Charles Dickens uses the imagery of a bleak, unforgiving Nature in his exposition of "Great Expectations" to convey the mood of fear in Chapter 1. The weather is described as "raw" and the graveyard a "bleak" place. The "small bundle of shivers" is Pip himself, who is terrified by a "fearful man, all in coarse grey, with a great iron on his leg." He is a desperate man, with broken shoes,
smothered in mud, and lamed by stones, and cut by flints, and stung by nettles, and torn by briars; who limped and shivered, and glared and growled; and whose teeth chattered in his head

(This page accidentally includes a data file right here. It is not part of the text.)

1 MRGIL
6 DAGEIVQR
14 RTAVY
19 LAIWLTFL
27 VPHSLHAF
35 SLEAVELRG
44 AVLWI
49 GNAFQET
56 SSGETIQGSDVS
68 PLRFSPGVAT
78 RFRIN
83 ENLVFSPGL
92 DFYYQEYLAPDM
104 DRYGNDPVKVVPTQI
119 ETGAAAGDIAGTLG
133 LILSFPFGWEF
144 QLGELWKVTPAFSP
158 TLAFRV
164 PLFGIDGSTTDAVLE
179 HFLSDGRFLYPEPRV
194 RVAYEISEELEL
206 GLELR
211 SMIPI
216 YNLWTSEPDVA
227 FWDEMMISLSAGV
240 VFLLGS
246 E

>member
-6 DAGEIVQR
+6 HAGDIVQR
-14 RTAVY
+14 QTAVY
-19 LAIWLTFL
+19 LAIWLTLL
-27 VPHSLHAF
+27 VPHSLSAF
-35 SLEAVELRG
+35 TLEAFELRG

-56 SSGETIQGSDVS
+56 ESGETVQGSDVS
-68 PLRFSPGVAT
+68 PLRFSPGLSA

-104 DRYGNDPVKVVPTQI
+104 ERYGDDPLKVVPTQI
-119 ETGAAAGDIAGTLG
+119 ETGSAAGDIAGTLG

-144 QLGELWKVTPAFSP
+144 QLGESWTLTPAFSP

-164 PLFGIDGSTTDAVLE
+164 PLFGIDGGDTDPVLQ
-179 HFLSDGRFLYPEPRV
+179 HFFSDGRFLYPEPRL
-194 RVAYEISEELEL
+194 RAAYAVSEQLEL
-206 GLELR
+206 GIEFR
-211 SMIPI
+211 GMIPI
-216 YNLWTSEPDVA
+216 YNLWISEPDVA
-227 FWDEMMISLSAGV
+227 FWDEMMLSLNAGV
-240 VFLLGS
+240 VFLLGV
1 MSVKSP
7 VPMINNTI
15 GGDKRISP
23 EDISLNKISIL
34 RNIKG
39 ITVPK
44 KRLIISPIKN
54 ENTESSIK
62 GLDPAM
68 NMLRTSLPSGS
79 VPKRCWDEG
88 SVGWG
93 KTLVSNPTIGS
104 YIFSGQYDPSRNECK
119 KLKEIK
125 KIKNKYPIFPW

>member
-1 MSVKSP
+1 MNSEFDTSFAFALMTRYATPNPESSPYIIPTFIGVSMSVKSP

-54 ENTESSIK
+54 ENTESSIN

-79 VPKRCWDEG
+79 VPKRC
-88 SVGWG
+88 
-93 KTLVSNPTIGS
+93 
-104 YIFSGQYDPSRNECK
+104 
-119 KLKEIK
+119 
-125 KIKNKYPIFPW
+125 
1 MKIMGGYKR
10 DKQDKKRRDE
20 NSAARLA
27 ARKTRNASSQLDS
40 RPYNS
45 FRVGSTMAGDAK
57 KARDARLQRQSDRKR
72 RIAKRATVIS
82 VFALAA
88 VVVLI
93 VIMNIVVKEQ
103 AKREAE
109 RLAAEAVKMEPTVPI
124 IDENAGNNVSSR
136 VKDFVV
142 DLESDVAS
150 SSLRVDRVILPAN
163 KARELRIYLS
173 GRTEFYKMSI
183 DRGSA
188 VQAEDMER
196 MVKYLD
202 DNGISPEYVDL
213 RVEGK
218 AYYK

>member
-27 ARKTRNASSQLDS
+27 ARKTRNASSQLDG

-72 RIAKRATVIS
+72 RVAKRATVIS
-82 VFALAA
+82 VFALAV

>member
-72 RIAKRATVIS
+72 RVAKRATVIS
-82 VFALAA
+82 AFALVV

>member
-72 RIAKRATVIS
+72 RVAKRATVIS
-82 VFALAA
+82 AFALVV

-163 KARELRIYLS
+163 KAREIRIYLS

as he grabs the orphan Pip. For safety, Pip holds onto the tombstone of his parent. In this cold, grey, desperate atmosphere Dickens introduces the main character and the convict who is later identified as Magwitch. This motif of bleakness in the lives of the lower class is one that is prevalent in the writings of Charles Dickens.